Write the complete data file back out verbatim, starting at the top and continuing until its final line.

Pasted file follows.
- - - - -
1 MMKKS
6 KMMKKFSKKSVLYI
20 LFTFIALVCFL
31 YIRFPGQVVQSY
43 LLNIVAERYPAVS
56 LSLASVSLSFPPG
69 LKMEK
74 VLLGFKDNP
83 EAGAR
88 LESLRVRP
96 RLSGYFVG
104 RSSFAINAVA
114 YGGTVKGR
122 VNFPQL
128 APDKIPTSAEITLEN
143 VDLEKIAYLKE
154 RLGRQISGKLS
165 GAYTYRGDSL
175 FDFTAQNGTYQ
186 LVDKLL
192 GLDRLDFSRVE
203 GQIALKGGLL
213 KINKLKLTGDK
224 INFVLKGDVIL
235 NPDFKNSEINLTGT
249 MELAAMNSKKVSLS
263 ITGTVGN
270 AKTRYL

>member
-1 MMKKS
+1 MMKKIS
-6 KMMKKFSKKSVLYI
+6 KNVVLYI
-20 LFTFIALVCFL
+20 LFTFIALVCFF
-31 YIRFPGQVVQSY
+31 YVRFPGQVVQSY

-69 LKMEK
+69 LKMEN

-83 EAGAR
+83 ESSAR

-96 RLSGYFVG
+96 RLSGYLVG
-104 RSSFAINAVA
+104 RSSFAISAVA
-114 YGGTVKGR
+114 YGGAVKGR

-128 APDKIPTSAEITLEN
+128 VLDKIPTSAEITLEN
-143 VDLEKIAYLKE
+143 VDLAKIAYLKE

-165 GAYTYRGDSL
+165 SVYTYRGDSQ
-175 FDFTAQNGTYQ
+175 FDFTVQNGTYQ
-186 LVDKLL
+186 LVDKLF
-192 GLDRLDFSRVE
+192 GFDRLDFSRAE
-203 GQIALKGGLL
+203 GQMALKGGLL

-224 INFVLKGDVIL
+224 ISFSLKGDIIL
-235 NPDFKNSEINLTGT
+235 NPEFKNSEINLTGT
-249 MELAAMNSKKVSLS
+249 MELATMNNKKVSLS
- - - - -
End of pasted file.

1 MMKKS
6 KMMKKFSKKSVLYI
20 LFTFIALVCFL
31 YIRFPGQVVQSY
43 LLNIVAERYPAVS
56 LSLASVSLSFPPG
69 LKMEK
74 VLLGFKDNP
83 EAGAR
88 LESLRVRP
96 RLSGYFVG
104 RSSFAINAVA
114 YGGTVKGR
122 VNFPQL
128 APDKIPTSAEITLEN
143 VDLEKIAYLKE
154 RLGRQISGKLS
165 GAYTYRGDSL
175 FDFTAQNGTYQ
186 LVDKLL
192 GLDRLDFSRVE
203 GQIALKGGLL
213 KINKLKLTGDK
224 INFVLKGDVIL
235 NPDFKNSEINLTGT
249 MELAAMNSKKVSLS
263 ITGTVGN
270 AKTRYL

>member
-1 MMKKS
+1 MMKKIS
-6 KMMKKFSKKSVLYI
+6 KNVVLYI
-20 LFTFIALVCFL
+20 LFTFIALVCFF
-31 YIRFPGQVVQSY
+31 YVRFPGQVVQSY

-69 LKMEK
+69 LKMEN

-83 EAGAR
+83 ESSAR

-96 RLSGYFVG
+96 RLSGYLVG
-104 RSSFAINAVA
+104 RSSFAISAVA
-114 YGGTVKGR
+114 YGGAVKGR

-128 APDKIPTSAEITLEN
+128 VLDKIPTSAEITLEN
-143 VDLEKIAYLKE
+143 VDLAKIAYLKE

-165 GAYTYRGDSL
+165 SVYTYRGDSQ
-175 FDFTAQNGTYQ
+175 FDFTVQNGTYQ
-186 LVDKLL
+186 LVDKLF
-192 GLDRLDFSRVE
+192 GFDRLDFSRAE
-203 GQIALKGGLL
+203 GQMALKGGLL

-224 INFVLKGDVIL
+224 ISFSLKGDIIL
-235 NPDFKNSEINLTGT
+235 NPEFKNSEINLTGT
-249 MELAAMNSKKVSLS
+249 MELATMNNKKVSLS